Johannes Stark

Johannes Stark : Nazi Germany

Johannes Stark was born in Schickenhof, Germany, on 15th April, 1874. He was educated at the local grammar school in Bayruth before attending the University of Munich to study physics, mathematics and chemistry.

After graduating in 1897 Stark worked at the Physics Institute in Munich until becoming a lecturer of physics at the University of Gottingen (1900-1906) and professor of physics at the Technische Hochschule in Hannover (1906-1909).

Stark correspondence with Albert Einstein and this resulted in him exploring what became known as the light quanta hypothesis. In 1913 Stark modified the photo-equivalence law that had been proposed by Einstein seven years earlier.

In 1919 Stark discovered the splitting of spectral lines in a electric field and six years later won the Nobel Prize for Physics as a result of his work on electro-magnetism.

In 1922 Stark published The Present Crisis in German Physics (1922). The book contained a scathing attack on Einstein's theory of relativity. He also criticized Nils Bohr and his quantum theory.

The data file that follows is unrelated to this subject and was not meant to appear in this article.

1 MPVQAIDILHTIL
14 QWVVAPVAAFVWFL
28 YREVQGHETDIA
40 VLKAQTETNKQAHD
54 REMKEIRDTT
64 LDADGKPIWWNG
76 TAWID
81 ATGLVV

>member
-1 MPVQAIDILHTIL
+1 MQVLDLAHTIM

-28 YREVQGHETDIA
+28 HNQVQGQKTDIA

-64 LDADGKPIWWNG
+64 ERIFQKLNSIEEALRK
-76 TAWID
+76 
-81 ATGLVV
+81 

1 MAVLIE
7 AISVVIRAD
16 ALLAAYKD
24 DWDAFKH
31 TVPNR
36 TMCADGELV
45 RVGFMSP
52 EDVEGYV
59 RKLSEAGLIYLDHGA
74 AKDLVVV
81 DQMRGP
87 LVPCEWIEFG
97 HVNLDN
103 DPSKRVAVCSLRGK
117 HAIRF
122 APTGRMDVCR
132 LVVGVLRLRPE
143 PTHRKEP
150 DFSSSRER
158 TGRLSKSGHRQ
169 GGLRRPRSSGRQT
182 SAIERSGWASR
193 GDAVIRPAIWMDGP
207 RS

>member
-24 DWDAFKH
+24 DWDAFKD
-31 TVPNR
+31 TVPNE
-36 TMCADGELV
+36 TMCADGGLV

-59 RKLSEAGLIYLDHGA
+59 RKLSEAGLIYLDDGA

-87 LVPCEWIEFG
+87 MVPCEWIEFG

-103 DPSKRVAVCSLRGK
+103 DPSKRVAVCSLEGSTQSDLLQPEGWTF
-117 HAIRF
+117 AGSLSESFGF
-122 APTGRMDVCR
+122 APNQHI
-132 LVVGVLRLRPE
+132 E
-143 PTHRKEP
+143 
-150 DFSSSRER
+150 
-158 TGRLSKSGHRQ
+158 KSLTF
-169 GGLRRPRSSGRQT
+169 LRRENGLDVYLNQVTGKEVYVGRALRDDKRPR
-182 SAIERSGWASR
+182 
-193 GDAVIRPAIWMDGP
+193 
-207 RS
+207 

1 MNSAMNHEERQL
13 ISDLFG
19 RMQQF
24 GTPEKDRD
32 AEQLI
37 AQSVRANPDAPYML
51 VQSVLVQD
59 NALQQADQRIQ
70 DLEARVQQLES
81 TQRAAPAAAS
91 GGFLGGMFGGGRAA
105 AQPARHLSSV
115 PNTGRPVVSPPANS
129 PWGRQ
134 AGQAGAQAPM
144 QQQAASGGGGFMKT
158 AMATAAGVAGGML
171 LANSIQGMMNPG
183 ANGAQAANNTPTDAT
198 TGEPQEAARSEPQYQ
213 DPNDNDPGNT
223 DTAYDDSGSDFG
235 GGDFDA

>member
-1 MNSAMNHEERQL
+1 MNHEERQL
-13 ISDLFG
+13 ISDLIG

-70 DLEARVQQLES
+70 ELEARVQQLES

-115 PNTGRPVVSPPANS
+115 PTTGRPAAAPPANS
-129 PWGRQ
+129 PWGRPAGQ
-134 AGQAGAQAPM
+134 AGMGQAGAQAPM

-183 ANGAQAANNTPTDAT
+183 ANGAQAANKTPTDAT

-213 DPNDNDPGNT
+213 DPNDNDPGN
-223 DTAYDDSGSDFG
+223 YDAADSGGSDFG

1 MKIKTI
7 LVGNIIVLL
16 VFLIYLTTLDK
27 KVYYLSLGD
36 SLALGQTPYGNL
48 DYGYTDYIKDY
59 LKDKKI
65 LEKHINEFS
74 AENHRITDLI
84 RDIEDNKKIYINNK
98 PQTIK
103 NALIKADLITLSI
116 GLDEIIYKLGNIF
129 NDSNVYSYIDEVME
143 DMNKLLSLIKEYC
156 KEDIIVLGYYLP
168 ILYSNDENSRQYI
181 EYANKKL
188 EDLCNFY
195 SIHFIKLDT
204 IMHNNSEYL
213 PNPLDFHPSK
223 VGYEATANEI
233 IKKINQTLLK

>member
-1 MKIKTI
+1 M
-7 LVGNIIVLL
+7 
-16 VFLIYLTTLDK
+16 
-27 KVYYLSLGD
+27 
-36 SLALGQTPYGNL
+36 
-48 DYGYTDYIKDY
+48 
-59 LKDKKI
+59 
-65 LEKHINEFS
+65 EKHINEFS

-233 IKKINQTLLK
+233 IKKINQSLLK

Stark's controversial views isolated him from the scientific community in Germany and in 1922 he resigned as professor of physics at the University of Wurzberg and started a porcelain factory.

The business venture was unsuccessful and Stark began to develop nationalistic right-wing political views. In 1924 Stark, began making speeches supporting Adolf Hitler. Stark shared Hitler's racist views and attacked the work of Jewish scientists in Germany, claiming that they were unconcerned with "scientific objectivity".

Stark joined the Nazi Party in 1930 and over the next few years he joined with another German physicist, Phillipp Lenard, to integrate physics with fascism. After Hitler came to power in 1933 Stark was appointed president of the Reich Physical-Technical Institute and head of the German Research Association.

In his book, Nationalsocialismus und Wissenschaft (1934) Stark argued that the scientist's first duty was to the nation. He denounced theoretical physics and stressed the need for research to be carried out that would help industry and arms production. Stark also argued that leading scientific positions in Nazi Germany should only he held by ethnic Germans.

Stark was particularly critical of Jewish scientists such as Albert Einstein. When Werner Heisenberg defended Einstein and his theory of relativity Stark wrote an article in the Nazi journal Das Schwarze Korps, where he described Heisenberg as a "White Jew".

After the Second World War Stark was arrested and sentenced to four years' imprisonment by a denazification court in 1947. Johannes Stark died on 21st June, 1957.